We’re guessing that Uzbekistan isn’t on many families’ travel radar. It wasn’t on ours—until Trusted Travel Expert Zulya Rajabova gave us five reasons why it should be:
It’s the land of famous explorers and conquerors. Have your children been learning about Alexander the Great, Genghis Khan, or Marco Polo? A trading crossroads for millennia, Uzbekistan is rife with history just ready to be brought to life: You can try on costumes from the time of Tamerlane, or ride camels into the desert as the explorers would have done, learning how to make fire and sleeping in a yurt.
You can make art with local craftsmen. Participate with your kids in a hands-on tutorial in ceramics, carpet weaving, calligraphy, embroidery, or woodcarving. And since an entire Uzbekistani family usually practices the same craft, the artisan’s kids will likely work alongside you (if the tutorial is arranged outside of school hours).
You can have a kid as your local guide. Zulya runs a Young Ambassadors program, through which she trains Uzbekistanis from 7 to 17 years old to guide travelers (always with a professional adult guide accompanying as well). In addition to showing you around the city of Bukhara, the local kids will take your family to their school, share a game of soccer, maybe even invite you into their home for plov, a savory, slow-cooked medley of rice, lamb, and vegetable—and the national dish of Uzbekistan—and some sweet halva, a sesame-based dessert.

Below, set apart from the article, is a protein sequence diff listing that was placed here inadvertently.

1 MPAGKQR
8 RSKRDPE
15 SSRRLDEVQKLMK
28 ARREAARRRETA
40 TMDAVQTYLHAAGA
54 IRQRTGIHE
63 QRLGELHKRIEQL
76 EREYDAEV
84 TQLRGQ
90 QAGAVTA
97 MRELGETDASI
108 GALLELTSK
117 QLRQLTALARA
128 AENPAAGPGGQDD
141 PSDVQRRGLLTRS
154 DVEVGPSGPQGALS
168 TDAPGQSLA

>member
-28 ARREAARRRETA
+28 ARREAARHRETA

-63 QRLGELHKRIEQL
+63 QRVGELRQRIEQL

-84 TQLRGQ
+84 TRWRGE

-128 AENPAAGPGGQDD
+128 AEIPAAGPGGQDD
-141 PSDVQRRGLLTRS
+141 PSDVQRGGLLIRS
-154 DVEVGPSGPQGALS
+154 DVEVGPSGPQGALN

Your child will gain a greater appreciation of family. Family is strong in the Stans. In Uzbekistan, families are big, and several generations often live with or near each other. American kids experience this beautiful bond, Zulya has found, and come away with a deeper respect for their own parents and grandparents.
The shopping is off the hook. Bukhara’s bazaars are some of the world’s largest and most diverse, and it’s not all produce and housewares. Ancient designs and fine craftsmanship have made Uzbekistan a hot destination for fashion designers, so the jewelry and textiles you bring home will put your teen right on trend. (Zulya can also introduce you to some of the country’s top designers.)
Zulya finds that kids aged nine and up get the most from a trip to Uzbekistan. That way, your whole family can stay in a nomadic yurt camp, ride camels to a picnic in the Kyzyl-Kum desert, and fully participate in Uzbekistani culture.